Most programming languages offered buffered I/O features by default, since it makes generating output much more efficient. These buffered I/O facilities typically “Just Work” out of the box. But sometimes they don’t. When we say they “don’t work” what we mean is that excess buffering occurs, causing data not to be printed in a timely manner. This is typically fixed by explicitly putting a “flush” call in the code, e.g. with something like sys.stdout.flush() in Python, fflush(3) in C, or std::flush in C++.
Frequently when people are confused about the rules of buffering their code becomes littered with unnecessary flush statements, an example of cargo-cult programming. In this post I’ll explain the buffering rules for stdout, so you’ll never be confused again.
Why Buffering Exists
As already discussed, the problem with buffering is that it can cause output to be delayed. So why does it exist at all?
At the underlying system call level, data is written to file descriptors using write(2). This method takes a file descriptor and a byte buffer, and writes the data in the byte buffer to the file descriptor.
Most languages have very fast function calls. The overhead for a function call in a compiled language like C or C++ is just a few CPU cycles. In these languages it’s common to think of functions call overhead as negligible, and only in extreme cases are functions marked as inline. However, a system call is much more expensive. A system call on Linux takes closer to a thousand CPU cycles and implies a context switch. Thus system calls are significantly more expensive than regular userspace function calls.
The main reason why buffering exists is to amortize the cost of these system calls. This is primarily important when the program is doing a lot of these write calls, as the amortization is only effective when the system call overhead is a significant percentage of the program’s time.
Let’s consider what happens when you
use grep to search for a
pattern in an input file (or stdin). Suppose you’re grepping nginx logs for a
pattern—say lines from a particular IP address. A typical line length in
these nginx logs might be 100 characters. That means that if buffering wasn’t
used, for each matching line in the input file that grep needs to print, it
would invoke the
write(2) system call. This would happen over and over again,
and each time the average buffer size would be 100 bytes. If, instead, a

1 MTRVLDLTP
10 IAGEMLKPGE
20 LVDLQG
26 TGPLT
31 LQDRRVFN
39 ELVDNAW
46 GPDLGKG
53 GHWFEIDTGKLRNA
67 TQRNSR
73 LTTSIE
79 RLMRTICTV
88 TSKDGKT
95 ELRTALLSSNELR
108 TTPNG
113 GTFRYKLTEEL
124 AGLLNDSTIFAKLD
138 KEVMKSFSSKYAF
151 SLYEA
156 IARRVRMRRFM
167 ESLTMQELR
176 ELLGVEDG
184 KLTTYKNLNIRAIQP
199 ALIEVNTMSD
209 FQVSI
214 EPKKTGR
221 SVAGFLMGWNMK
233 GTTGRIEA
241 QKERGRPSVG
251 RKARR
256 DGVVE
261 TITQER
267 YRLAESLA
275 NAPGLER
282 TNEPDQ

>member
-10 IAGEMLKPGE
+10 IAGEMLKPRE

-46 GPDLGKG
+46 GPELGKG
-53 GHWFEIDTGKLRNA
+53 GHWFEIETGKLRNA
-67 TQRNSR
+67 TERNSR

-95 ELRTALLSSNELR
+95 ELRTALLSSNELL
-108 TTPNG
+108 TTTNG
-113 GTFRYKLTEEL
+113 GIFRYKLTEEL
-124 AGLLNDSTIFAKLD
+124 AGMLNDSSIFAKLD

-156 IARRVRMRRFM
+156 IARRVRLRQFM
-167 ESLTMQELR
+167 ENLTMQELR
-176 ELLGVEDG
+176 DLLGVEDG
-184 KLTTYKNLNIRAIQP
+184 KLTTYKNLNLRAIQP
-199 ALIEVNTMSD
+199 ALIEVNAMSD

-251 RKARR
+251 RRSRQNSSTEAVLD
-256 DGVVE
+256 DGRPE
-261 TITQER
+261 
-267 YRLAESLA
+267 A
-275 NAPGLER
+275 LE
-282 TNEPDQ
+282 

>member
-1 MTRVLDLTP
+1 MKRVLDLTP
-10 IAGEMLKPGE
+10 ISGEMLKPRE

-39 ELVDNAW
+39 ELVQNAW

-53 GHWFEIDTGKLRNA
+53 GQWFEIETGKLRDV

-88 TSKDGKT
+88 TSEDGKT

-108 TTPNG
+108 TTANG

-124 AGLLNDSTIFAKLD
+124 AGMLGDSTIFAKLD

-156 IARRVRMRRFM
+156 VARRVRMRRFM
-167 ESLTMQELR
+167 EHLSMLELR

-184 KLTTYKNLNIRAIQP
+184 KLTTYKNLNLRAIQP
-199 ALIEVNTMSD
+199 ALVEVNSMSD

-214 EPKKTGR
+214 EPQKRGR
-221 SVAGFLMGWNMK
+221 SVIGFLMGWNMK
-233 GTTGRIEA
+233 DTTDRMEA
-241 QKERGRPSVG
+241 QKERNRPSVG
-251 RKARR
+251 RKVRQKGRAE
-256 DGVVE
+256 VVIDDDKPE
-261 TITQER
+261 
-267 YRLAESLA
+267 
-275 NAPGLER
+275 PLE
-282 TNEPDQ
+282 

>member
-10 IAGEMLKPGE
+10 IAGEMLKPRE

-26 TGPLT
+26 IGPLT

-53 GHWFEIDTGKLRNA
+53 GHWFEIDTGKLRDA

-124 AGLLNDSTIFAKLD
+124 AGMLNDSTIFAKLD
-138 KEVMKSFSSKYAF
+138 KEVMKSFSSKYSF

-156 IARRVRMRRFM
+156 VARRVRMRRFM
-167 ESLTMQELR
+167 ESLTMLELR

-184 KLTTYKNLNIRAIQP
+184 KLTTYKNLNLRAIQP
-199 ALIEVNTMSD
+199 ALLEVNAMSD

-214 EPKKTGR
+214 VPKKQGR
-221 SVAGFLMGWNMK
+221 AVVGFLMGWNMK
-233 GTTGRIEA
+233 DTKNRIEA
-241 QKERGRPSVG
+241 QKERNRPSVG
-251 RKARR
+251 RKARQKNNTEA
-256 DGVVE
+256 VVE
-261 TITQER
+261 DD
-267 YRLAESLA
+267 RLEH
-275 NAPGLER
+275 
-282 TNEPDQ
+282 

4096-byte buffer size is used then data won’t be flushed until the 4096-byte
buffer fills up. This means that in this mode the grep command would wait until
it had about 40 lines of input before the byte buffer filled up. Then it would
flush the buffer by invoking
write(2) with a pointer to the 4096-byte buffer.
This effectively transforms forty system calls into one, yielding a 40x decrease
in system call overhead. Not bad!
If the grep command is sending a lot of data to stdout you won’t even notice the buffering delay. And a grep command matching a simple pattern can easily spend more time trying to print data than actually filtering the input data. But suppose instead the grep pattern occurs very infrequently. Suppose it’s so uncommon that a matching input line is only found once every 10 seconds. Then we’d have to wait about 400 seconds (more than six minutes!) before seeing any output, even though grep actually found data within the first ten seconds.
This buffering can be especially insidious in certain shell pipelines. For instance, suppose we want to print the first matching line in a log file. The invocation might be:
# BAD: grep will buffer output before sending it to head grep RAREPATTERN /var/log/mylog.txt | head -n 1
Going with the previous example, we would like this command to complete within ten seconds, since that’s the average amount of time it will take grep to find the input pattern in this file. But if buffering is enabled then the pipeline will instead take many minutes to run. In other words, in this example buffering makes the program strictly slower, not faster!
Even in cases where the output isn’t being limited by a command like
if output is very infrequent then buffering can be extremely annoying and
provide essentially zero performance improvement.
When Programs Buffer, And When They Don’t
There are typically three modes for buffering:
- If a file descriptor is unbuffered then no buffering occurs whatsoever, and function calls that read or write data occur immediately (and will block).
- If a file descriptor is fully-buffered then a fixed-size buffer is used, and read or write calls simply read or write from the buffer. The buffer isn’t flushed until it fills up.
- If a file descriptor is line-buffered then the buffering waits until it
sees a newline character. So data will buffer and buffer until a